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What's your favorite? Sunday August 4, 2013

As a personal historian, I am passionately interested in people's life stories. I've discovered that we all have stories, but we are too busy with daily demands to explore within ourselves (or others close to us) even the simplest subjects.

For most of us, the chances are slim that anyone has ever asked you: "What is your favorite color?"

A person's life story is more than genealogy: "I went to this college, I had that job...," it reveals a person's 'insides'...what they think, feel and passions that move them. The inner life particulars matter more than the 'resume' material of our lives.

However, it isn't necessary to meet a personal historian to begin examining your inner life. I encourage you to purchase a journal that has built in life journey questions or an 'empty journal'.

If you don't feel 'skilled enough' to explore these issues‚ if your journal becomes a dust magnet rather than the invaluable tool it has the potential of becoming, ask a friend to interview you. The experience will touch you deeply. In addition to the journaling process creating a feeling of fulfillment, it can be fun...akin to supping tea with a friend.

By recording your life experiences, your children, grandchildren and even great-grandchildren will be able to see the past through your eyes. The lessons you express will become their model for living‚ for seizing opportunities and overcoming hardships.

I wholeheartedly encourage you to begin journaling. Just as your own life story journal will give you the opportunity to be 'heard', it will also afford you the potential of settling possible struggles remaining in your life.

Finally, you'll have the honor of leaving behind a legacy to your loved ones...a gift treasured more deeply than material goods.

Thoughts on the above? Please feel free to post a comment on our Blogspot:

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DrPaprika Sun, Aug 4th 2013 @ 7:37am

As a social and cultural historian, I'm not sure I like all the terminology here; personal historian? journalLING? However, I like the sentiments. I'm trying to write a family history at the moment, and it's amazing what our contemporary family will find to quarrel about, e.g. judging past housing conditions by present-day standards! My Great Aunt died in 2002, leaving me her memoirs on tape, as well as in a journal. I had to point out to relatives that family history is more than genealogy. Journals and oral history are often far more valuable in learning about the times in which people lived. In fact, without the oral tradition, we can often make mistakes about the complexity of names and relationships which existed in the past, often very different to those which exist today. The basic task of a historian, as a human interpreter, is to understand this relationship between change and continuity in communities as well as in individuals and families. The whole of human life is here! Also, it is not our role as historians to change or judge people's own stories, simply to chronicle and perhaps to interpret them for others. Within the same family, there can be many different versions of the same events. We all have different starting points, different questions to ask of the past, depending on our present identities. That's what makes doing family history so interesting, but its also challenging, because we often need to confront our own prejudices about people in our past, and learn the historian's craft of interpreting the traces of evidence they have left behind, if we are to go beyond the basic chronicle of births, deaths, marriages and occupations. Much, though not all of these skills, can be applied to our own lives. Unlike historians, we lack the benefit of hindsight. We don't know how our own story ends, and we lack the perspective of 'a safe distance' on the people and events that are no longer part of our story. That's the difference between our personal stories and people's narratives.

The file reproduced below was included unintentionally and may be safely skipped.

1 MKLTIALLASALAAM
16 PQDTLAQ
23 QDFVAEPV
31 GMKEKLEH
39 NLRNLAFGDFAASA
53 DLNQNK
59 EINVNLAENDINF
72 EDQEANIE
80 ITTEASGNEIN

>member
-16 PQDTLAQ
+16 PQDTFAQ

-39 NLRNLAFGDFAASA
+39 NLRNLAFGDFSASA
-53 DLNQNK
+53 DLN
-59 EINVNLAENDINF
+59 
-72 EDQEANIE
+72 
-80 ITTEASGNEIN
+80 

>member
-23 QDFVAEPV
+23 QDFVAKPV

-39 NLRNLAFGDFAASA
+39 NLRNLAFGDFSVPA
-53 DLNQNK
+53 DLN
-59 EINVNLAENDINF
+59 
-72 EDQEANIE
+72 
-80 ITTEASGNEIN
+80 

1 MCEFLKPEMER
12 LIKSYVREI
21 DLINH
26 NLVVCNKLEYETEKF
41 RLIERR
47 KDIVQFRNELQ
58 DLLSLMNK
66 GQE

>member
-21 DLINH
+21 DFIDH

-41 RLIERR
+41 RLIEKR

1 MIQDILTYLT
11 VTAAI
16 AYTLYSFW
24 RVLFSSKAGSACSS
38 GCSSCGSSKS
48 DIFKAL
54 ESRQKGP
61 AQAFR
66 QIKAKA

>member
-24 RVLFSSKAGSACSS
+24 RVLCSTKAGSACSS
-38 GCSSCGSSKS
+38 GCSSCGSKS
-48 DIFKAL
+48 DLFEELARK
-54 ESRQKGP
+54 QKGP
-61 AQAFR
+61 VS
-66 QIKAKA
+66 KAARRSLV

DrPaprika Sun, Aug 4th 2013 @ 7:43am

In the penultimate sentence I should have written, 'part of our present'.

Anonymous Sun, Aug 4th 2013 @ 8:38am

I have never heard of a personal historian. Is it an academic subject? Interesting.

Anonymous Sun, Aug 4th 2013 @ 9:27am

This is a blog which set me thinking.
The idea of recording ones inner feelings, passions and life experiences which might become my chidrens' and grandchildrens' model for living fills me with a sense of unease. I would hate my children and grandchildren to know all about me, what I have done in my life other than what they already know.
If I were an ordinary Mr or Mrs Jo Bloggs with no secrets, then fine but quite frankly if I wanted to write about things I have done in my life, which I may perhaps regret and certainly don't wish close family members know about, I would write anonymously. I for one couldn't possibly begin to talk about my life openly but leave out certain chunks I didn't want anyone to know about. It would be an incomplete picture and what use is that?
Children keep secret diaries and the last people they want to read them are their parents! Why can't it be the same for us parents? We can have secrets too. And as for a friend or worse, a personal historian, what ever that might be, delving into my inner secrets, no thank you. Please!